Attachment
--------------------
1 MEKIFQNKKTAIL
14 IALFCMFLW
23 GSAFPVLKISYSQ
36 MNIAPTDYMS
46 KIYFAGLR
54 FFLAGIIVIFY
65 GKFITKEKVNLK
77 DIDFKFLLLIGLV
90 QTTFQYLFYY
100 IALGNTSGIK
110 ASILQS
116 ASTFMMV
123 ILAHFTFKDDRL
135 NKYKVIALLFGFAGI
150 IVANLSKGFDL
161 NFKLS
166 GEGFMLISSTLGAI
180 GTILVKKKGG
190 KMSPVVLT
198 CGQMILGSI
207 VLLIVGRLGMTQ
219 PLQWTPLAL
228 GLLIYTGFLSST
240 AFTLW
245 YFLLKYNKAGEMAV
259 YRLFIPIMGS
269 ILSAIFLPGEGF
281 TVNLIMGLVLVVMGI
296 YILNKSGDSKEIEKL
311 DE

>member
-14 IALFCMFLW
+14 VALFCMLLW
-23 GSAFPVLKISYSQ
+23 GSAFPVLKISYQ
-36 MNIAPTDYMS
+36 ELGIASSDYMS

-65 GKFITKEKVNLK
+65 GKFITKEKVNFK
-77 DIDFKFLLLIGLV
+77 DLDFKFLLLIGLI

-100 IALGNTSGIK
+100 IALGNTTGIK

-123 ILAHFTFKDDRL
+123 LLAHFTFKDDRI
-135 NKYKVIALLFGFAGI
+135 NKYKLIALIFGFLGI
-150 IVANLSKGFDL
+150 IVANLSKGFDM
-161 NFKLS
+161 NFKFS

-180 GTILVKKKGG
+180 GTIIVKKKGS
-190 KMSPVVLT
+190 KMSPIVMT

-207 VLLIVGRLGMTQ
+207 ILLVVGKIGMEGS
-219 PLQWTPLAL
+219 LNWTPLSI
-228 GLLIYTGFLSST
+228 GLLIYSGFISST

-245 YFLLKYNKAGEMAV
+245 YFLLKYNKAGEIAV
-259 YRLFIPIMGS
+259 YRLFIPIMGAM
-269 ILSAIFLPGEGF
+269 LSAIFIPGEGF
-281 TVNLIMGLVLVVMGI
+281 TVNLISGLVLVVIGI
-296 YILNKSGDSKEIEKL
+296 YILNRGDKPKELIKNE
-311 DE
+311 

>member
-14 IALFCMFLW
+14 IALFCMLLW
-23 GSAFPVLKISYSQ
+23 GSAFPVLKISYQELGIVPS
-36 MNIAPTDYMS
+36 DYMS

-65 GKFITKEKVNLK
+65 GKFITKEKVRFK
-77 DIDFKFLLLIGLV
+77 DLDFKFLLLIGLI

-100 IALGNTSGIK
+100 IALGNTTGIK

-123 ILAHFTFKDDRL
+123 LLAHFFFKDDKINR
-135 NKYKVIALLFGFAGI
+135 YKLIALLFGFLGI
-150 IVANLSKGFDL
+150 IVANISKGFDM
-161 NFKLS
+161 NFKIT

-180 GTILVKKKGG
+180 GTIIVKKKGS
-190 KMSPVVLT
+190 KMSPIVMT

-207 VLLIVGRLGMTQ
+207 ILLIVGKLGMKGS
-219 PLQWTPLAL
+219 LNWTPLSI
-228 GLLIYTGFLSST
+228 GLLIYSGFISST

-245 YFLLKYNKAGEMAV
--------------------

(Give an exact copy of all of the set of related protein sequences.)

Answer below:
1 MEKIFQNKKTAIL
14 IALFCMFLW
23 GSAFPVLKISYSQ
36 MNIAPTDYMS
46 KIYFAGLR
54 FFLAGIIVIFY
65 GKFITKEKVNLK
77 DIDFKFLLLIGLV
90 QTTFQYLFYY
100 IALGNTSGIK
110 ASILQS
116 ASTFMMV
123 ILAHFTFKDDRL
135 NKYKVIALLFGFAGI
150 IVANLSKGFDL
161 NFKLS
166 GEGFMLISSTLGAI
180 GTILVKKKGG
190 KMSPVVLT
198 CGQMILGSI
207 VLLIVGRLGMTQ
219 PLQWTPLAL
228 GLLIYTGFLSST
240 AFTLW
245 YFLLKYNKAGEMAV
259 YRLFIPIMGS
269 ILSAIFLPGEGF
281 TVNLIMGLVLVVMGI
296 YILNKSGDSKEIEKL
311 DE

>member
-14 IALFCMFLW
+14 VALFCMLLW
-23 GSAFPVLKISYSQ
+23 GSAFPVLKISYQ
-36 MNIAPTDYMS
+36 ELGIASSDYMS

-65 GKFITKEKVNLK
+65 GKFITKEKVNFK
-77 DIDFKFLLLIGLV
+77 DLDFKFLLLIGLI

-100 IALGNTSGIK
+100 IALGNTTGIK

-123 ILAHFTFKDDRL
+123 LLAHFTFKDDRI
-135 NKYKVIALLFGFAGI
+135 NKYKLIALIFGFLGI
-150 IVANLSKGFDL
+150 IVANLSKGFDM
-161 NFKLS
+161 NFKFS

-180 GTILVKKKGG
+180 GTIIVKKKGS
-190 KMSPVVLT
+190 KMSPIVMT

-207 VLLIVGRLGMTQ
+207 ILLVVGKIGMEGS
-219 PLQWTPLAL
+219 LNWTPLSI
-228 GLLIYTGFLSST
+228 GLLIYSGFISST

-245 YFLLKYNKAGEMAV
+245 YFLLKYNKAGEIAV
-259 YRLFIPIMGS
+259 YRLFIPIMGAM
-269 ILSAIFLPGEGF
+269 LSAIFIPGEGF
-281 TVNLIMGLVLVVMGI
+281 TVNLISGLVLVVIGI
-296 YILNKSGDSKEIEKL
+296 YILNRGDKPKELIKNE
-311 DE
+311 

>member
-14 IALFCMFLW
+14 IALFCMLLW
-23 GSAFPVLKISYSQ
+23 GSAFPVLKISYQELGIVPS
-36 MNIAPTDYMS
+36 DYMS

-65 GKFITKEKVNLK
+65 GKFITKEKVRFK
-77 DIDFKFLLLIGLV
+77 DLDFKFLLLIGLI

-100 IALGNTSGIK
+100 IALGNTTGIK

-123 ILAHFTFKDDRL
+123 LLAHFFFKDDKINR
-135 NKYKVIALLFGFAGI
+135 YKLIALLFGFLGI
-150 IVANLSKGFDL
+150 IVANISKGFDM
-161 NFKLS
+161 NFKIT

-180 GTILVKKKGG
+180 GTIIVKKKGS
-190 KMSPVVLT
+190 KMSPIVMT

-207 VLLIVGRLGMTQ
+207 ILLIVGKLGMKGS
-219 PLQWTPLAL
+219 LNWTPLSI
-228 GLLIYTGFLSST
+228 GLLIYSGFISST

-245 YFLLKYNKAGEMAV